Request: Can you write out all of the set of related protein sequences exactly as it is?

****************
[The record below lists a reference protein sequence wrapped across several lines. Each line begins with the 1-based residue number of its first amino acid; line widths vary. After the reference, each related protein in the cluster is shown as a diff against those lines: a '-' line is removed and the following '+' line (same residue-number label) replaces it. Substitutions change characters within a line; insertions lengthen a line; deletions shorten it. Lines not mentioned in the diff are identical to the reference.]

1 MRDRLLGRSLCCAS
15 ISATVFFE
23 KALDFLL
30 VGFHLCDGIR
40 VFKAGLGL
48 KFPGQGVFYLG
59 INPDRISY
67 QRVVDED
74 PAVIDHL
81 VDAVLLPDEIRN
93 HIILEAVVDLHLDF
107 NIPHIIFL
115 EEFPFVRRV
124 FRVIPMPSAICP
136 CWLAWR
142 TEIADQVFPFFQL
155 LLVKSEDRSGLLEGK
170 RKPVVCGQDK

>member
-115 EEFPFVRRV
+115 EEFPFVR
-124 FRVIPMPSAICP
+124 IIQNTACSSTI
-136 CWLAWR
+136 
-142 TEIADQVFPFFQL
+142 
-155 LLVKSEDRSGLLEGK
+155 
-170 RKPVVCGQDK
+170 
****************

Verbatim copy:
[The record below lists a reference protein sequence wrapped across several lines. Each line begins with the 1-based residue number of its first amino acid; line widths vary. After the reference, each related protein in the cluster is shown as a diff against those lines: a '-' line is removed and the following '+' line (same residue-number label) replaces it. Substitutions change characters within a line; insertions lengthen a line; deletions shorten it. Lines not mentioned in the diff are identical to the reference.]

1 MRDRLLGRSLCCAS
15 ISATVFFE
23 KALDFLL
30 VGFHLCDGIR
40 VFKAGLGL
48 KFPGQGVFYLG
59 INPDRISY
67 QRVVDED
74 PAVIDHL
81 VDAVLLPDEIRN
93 HIILEAVVDLHLDF
107 NIPHIIFL
115 EEFPFVRRV
124 FRVIPMPSAICP
136 CWLAWR
142 TEIADQVFPFFQL
155 LLVKSEDRSGLLEGK
170 RKPVVCGQDK

>member
-115 EEFPFVRRV
+115 EEFPFVR
-124 FRVIPMPSAICP
+124 IIQNTACSSTI
-136 CWLAWR
+136 
-142 TEIADQVFPFFQL
+142 
-155 LLVKSEDRSGLLEGK
+155 
-170 RKPVVCGQDK
+170 